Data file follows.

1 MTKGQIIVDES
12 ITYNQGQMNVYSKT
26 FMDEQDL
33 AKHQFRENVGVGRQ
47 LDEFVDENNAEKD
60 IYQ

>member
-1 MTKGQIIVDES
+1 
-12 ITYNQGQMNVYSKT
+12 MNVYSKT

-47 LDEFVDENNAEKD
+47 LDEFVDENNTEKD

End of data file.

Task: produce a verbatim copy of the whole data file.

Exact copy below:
1 MTKGQIIVDES
12 ITYNQGQMNVYSKT
26 FMDEQDL
33 AKHQFRENVGVGRQ
47 LDEFVDENNAEKD
60 IYQ

>member
-1 MTKGQIIVDES
+1 
-12 ITYNQGQMNVYSKT
+12 MNVYSKT

-47 LDEFVDENNAEKD
+47 LDEFVDENNTEKD